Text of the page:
Sorry to hear about the band drama, but sounds like you are making progress, and I think your recording is going to rock!
Here is some advice for the recording session itself:
1. You MUST get a producer you trust who is not a member of the band. Musicians simply cannot make objective "big picture" decisions when we are feeling fried and burned out in the studio. Part of a producer's job is to be outside the band and make objective decisions that are not guided by individual ego.
2. Allocate enough time for the bass---don't let them spend 3 days on drums, 2 days on the perfect guitar tone, and then boss you into doing all your bass tracks in 20 minutes, 1 take!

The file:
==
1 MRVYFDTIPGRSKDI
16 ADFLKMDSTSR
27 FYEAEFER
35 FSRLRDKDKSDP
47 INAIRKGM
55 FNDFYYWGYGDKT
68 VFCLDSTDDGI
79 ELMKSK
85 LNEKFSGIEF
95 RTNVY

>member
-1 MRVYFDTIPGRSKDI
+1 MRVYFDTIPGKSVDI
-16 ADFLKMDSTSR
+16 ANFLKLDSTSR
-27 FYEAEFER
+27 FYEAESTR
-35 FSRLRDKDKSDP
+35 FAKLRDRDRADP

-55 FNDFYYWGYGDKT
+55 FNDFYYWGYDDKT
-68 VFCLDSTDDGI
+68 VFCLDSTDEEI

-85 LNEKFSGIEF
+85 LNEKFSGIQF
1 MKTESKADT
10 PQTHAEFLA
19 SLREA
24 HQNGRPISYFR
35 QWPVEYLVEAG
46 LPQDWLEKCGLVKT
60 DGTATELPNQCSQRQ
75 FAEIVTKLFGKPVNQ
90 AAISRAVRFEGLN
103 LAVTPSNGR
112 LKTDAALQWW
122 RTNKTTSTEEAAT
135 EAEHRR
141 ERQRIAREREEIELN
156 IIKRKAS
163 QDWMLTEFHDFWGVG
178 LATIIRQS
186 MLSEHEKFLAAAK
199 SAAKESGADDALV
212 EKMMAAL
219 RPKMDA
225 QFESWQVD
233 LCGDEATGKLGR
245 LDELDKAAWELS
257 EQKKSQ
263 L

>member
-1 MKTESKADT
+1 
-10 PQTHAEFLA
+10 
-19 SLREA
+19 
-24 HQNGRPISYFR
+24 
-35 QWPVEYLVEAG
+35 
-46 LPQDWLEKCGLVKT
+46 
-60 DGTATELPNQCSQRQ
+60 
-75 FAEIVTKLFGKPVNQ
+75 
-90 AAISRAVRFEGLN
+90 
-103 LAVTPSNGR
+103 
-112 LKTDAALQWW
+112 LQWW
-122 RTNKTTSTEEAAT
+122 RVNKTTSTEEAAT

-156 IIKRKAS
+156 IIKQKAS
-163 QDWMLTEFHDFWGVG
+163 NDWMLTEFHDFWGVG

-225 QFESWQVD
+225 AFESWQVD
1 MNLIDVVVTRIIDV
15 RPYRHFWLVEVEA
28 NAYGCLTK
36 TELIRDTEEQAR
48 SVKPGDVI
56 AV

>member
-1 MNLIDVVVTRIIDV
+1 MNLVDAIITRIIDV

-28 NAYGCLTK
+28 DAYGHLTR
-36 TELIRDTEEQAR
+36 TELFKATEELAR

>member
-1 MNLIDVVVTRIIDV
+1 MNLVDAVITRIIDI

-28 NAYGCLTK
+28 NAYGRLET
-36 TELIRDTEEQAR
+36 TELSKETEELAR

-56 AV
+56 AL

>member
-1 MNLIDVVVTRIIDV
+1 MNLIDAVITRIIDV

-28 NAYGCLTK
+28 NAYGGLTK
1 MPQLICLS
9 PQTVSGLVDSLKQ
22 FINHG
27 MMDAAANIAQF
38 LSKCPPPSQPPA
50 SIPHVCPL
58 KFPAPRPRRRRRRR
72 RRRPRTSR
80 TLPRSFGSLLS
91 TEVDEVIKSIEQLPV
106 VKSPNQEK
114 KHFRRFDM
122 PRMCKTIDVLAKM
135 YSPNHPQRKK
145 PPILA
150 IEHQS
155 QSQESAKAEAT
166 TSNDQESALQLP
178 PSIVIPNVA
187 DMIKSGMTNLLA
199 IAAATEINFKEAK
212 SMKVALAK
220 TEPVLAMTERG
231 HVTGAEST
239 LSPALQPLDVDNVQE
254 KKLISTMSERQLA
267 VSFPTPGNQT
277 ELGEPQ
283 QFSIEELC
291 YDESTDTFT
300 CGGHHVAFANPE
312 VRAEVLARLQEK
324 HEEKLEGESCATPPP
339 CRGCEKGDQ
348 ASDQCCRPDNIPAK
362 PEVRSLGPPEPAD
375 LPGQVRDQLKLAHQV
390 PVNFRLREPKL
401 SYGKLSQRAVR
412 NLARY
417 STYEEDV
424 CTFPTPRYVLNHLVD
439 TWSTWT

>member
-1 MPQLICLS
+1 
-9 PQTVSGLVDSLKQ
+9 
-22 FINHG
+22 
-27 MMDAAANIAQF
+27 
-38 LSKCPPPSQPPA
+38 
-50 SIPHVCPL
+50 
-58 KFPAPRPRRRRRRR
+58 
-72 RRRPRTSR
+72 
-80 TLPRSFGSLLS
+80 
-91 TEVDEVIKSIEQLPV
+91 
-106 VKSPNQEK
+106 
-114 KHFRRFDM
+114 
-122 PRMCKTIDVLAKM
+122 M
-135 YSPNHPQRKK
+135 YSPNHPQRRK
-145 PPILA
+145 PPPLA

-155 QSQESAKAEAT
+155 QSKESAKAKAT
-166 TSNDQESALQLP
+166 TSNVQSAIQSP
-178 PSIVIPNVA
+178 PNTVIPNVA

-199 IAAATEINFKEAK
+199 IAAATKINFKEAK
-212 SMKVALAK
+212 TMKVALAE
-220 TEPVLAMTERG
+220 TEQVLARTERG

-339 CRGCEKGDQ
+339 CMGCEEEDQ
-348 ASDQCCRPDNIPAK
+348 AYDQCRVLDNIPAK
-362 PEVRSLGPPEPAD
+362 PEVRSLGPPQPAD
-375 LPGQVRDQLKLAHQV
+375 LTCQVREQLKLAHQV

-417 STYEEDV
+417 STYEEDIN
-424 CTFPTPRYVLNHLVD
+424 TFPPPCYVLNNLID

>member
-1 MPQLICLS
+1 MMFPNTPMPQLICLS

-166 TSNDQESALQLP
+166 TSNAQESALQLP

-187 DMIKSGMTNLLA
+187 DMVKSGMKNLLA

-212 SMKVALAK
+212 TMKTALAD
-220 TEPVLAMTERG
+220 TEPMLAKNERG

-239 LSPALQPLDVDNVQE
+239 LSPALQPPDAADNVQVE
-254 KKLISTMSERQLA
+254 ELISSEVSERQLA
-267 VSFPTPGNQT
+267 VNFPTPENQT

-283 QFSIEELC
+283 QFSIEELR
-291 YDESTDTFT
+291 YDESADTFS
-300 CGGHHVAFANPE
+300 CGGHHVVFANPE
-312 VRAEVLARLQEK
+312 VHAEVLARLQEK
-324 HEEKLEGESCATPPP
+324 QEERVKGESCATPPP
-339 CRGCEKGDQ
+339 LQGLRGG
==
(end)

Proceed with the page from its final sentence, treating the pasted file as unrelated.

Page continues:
3. Kick the rest of the band out (send them out for pizza or something) when it's your time to do your tracks so you can relax; it should just be you, the engineer, and the producer (whose opinion you trust as I mentioned above).
4. Budget plenty of time to go back and listen to the almost-completed recording as a band and fix/overdub any glaring mistakes or imperfections.
5. Be satisfied, no, be HAPPY with an exciting, entertaining, musical EP that is 90% perfect, as opposed to a technically flawless but lifeless performance.
Out of curiosity, how is this recording project being financed? Is it coming out of band funds? Are you all chipping in equally? Is the singer/songwriter/bandleader covering the expenses? You might find that some of the technical concerns about your playing are actually
budgetary concerns; they are worried about studio costs spiraling out of control. If you are paying an equal share for the recording then demand up-to-and-including-equal time and consideration for your bass tracks, don't let them rush & pressure you into recording inferior tracks, and then tell later you your tracks are flawed.